China criticizes unilateral action after sanctions of North Korea: The Asahi Shimbun



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BEIJING – China on Wednesday criticized "unilateral sanctions and long-range jurisdiction" by other governments after Washington penalized Chinese companies accused of trading with North Korea.

Beijing is "fully implementing" the sanctions imposed by the UN Security Council North's search for nuclear and missile technology, said a spokesman for the Foreign Ministry, Lu Kang. He said China would cooperate with governments that have "solid evidence".

"In principle, we oppose unilateral sanctions and long-arm jurisdiction," Lu said at a regular press conference. "The United States is always clear about China's position."

Lu gave no indication on whether Beijing could take action in response.

China is North Korea's main source of trade, energy and aid, making its cooperation essential for sanctions aimed at forcing Pyongyang to stop nuclear and missile development.

The United States Treasury said on Tuesday that companies accused of trading with North Korea will not be allowed to own US badets or do business in the United States.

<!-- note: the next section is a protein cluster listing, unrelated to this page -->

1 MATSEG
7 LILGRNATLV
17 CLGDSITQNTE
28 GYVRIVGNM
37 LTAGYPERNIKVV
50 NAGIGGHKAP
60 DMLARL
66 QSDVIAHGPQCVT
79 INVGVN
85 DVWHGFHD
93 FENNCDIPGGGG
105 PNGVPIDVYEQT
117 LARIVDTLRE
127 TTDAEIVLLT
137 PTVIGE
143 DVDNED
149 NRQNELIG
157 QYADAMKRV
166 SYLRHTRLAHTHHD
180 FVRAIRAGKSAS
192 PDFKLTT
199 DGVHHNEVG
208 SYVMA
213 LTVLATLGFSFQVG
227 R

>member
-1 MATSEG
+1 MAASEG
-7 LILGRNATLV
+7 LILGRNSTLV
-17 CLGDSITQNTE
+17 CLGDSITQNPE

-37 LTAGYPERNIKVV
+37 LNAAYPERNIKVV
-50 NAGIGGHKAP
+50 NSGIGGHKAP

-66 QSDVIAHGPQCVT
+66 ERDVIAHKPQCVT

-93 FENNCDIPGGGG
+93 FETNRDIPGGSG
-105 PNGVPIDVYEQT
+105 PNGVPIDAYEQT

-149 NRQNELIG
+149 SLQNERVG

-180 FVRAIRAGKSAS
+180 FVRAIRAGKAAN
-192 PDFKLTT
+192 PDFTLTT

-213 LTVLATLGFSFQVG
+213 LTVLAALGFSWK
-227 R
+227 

That followed President Donald Trump announced on Monday that Washington would designate North Korea as a supporter of terrorism. Trump promised to intensify the "maximum pressure" campaign against Pyongyang with the "highest level" of sanctions so far.

Beijing has joined the latest UN sanctions due to growing frustration with Kim Jong Un's government. But he refuses to allow individual governments to act and says any measure should avoid harming the North Korean public.

"If it is discovered that any entity or individual is involved in activities that violate Chinese laws and regulations or our international obligations, we will strictly endeavor to deal with that," said Lu

"If the other parties want to cooperate with China's a constructive way, and if they have any solid evidence in that sense, they can share that and cooperate with us to solve the problem. "

Chinese President Xi Jinping sent an envoy to Pyongyang last week in what was seen as an effort to improve strained relations and prevent further pressure from the US. UU About Beijing for action.

The envoy, Song Tao, was the highest Chinese visitor to Pyongyang in two years. He met with senior North Korean officials, but details of their talks were not released.

China previously announced that it would reduce fuel supplies to the north and ban imports of North Korean textiles. It has ordered the North Korean companies in its territory, an important source of foreign currency, to close at the beginning of January.

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